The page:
County stats show fewer opioid overdoses in 2018-19

Published 12:47 pm Saturday, June 8, 2019

The nation is in the midst of an opioid crisis, Beaufort County included. But there was some good news from Beaufort County Emergency Services early this week: opioid overdoses are down in the county.

Last year, EMS departments across the county responded to a total of 62 overdoses. Twenty-four of those were opioid overdoses: Aurora EMS responded to one; Beaufort County EMS responded to one; Broad Creek EMS, four; Chocowinity EMS, 15; and Washington EMS, three, according to a presentation by Beaufort County Emergency Services Director Carnie Hedgepeth.

Compared to 2017, the decrease is staggering. That year, 167 total overdose calls were made to EMS, more than three a week for every week of the year. Statistics of how many of the 2017 overdoses were opioid-related was not readily available.

Chocowinity EMS, by far, had the most overdose calls in 2017 — at 88 more than half of the total calls. In 2018-19, Chocowinity again tops the list, responding to 15 opioid overdoses.

While the news is good, why opioid overdose calls to EMS have decreased isn’t clear cut, according to Chris Newkirk, chief of fire/emergency management for Beaufort County Emergency Services.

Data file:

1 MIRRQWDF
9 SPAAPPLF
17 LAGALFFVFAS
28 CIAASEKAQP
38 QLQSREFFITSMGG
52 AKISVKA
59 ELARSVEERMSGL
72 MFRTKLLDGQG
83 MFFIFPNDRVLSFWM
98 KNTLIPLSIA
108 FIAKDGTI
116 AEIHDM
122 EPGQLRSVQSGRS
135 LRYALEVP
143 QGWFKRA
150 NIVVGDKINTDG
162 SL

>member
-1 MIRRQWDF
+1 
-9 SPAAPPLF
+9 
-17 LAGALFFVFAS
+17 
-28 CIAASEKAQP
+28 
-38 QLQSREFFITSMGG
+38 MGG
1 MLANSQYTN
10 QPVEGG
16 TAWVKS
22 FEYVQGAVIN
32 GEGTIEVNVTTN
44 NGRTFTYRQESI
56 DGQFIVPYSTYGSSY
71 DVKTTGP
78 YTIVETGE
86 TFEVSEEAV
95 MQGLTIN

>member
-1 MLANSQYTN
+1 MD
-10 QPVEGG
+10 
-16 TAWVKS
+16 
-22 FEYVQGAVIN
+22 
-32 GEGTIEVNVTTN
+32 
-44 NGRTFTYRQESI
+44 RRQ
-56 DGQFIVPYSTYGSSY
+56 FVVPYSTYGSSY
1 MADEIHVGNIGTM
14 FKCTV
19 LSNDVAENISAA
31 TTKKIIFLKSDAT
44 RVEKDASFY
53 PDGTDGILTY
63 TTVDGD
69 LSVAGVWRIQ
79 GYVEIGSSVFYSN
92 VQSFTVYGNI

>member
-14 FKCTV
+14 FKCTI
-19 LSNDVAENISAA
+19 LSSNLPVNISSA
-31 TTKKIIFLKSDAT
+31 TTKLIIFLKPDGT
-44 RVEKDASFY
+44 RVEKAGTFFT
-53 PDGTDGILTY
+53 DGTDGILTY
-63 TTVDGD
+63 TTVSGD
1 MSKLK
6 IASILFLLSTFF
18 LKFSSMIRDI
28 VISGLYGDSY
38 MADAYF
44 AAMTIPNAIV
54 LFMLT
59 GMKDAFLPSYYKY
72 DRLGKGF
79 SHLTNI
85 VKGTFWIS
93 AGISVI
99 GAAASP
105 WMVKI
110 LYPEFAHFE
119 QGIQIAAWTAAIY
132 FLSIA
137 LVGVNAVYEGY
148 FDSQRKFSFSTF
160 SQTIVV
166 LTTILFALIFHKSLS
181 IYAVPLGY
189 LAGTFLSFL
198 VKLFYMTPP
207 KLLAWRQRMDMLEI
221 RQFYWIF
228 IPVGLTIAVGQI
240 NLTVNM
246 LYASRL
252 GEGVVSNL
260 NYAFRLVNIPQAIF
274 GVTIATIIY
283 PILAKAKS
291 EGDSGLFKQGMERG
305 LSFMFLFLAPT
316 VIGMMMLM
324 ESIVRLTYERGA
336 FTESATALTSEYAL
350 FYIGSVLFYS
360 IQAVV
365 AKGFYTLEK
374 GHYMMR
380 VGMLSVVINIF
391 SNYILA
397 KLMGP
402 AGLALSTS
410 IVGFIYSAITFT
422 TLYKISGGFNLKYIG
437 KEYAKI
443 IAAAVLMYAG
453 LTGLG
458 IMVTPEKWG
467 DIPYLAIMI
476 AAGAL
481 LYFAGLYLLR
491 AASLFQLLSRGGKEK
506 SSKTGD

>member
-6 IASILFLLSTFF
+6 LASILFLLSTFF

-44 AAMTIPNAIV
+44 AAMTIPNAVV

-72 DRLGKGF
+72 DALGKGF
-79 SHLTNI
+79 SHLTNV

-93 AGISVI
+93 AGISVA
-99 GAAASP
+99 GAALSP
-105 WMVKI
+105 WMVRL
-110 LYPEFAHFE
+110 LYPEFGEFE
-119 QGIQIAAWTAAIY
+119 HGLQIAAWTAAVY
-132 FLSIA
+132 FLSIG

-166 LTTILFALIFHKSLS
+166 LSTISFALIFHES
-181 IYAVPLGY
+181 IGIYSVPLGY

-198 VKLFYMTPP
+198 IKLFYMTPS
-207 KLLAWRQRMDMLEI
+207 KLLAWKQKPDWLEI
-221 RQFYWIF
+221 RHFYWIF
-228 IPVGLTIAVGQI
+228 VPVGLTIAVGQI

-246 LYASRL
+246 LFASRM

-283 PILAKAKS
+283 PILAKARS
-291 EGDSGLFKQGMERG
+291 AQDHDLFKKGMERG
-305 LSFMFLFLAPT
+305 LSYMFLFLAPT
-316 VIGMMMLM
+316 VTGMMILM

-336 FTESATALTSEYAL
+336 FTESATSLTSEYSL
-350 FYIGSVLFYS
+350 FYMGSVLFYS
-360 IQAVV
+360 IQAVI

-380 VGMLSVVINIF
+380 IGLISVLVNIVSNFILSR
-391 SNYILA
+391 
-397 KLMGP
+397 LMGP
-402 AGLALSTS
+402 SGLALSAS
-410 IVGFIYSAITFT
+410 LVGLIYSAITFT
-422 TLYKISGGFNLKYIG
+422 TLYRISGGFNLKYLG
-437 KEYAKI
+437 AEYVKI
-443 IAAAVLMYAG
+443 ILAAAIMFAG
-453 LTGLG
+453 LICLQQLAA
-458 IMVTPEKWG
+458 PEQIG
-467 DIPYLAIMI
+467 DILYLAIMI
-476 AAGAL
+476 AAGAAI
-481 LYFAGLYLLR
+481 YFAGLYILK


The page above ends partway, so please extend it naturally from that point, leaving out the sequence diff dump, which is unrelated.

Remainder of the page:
“In our review of those stats, we could not pinpoint a single factor as to why it’s down,” Newkirk said.

Instead, a combination of factors likely contributed to the decrease: the presence of Narcan in the home, as purchasing the drug that reverses overdoses no longer requires a prescription; law enforcement efforts to deter opioid sales; and public awareness campaigns and education about opioid abuse — all could be contributing to the decrease, according to Newkirk.

“Unfortunately, it could also be down because of the high mortality rate of users last year,” Newkirk. “But to say one is a greater cause than another would be sheer speculation. We just know the numbers are reduced.”

Efforts to reduce opioid abuse have been launched from a variety of sources, from a 2nd Judicial District Task Force to Metropolitan Community Health’s Agape Clinic receiving a grant to give law enforcement Narcan to carry in squad cars.

“A lot of different agencies made a lot of different efforts to impact the rate of overdoses in the county and it’s working,” Newkirk said. “We’re happy to see the numbers down.”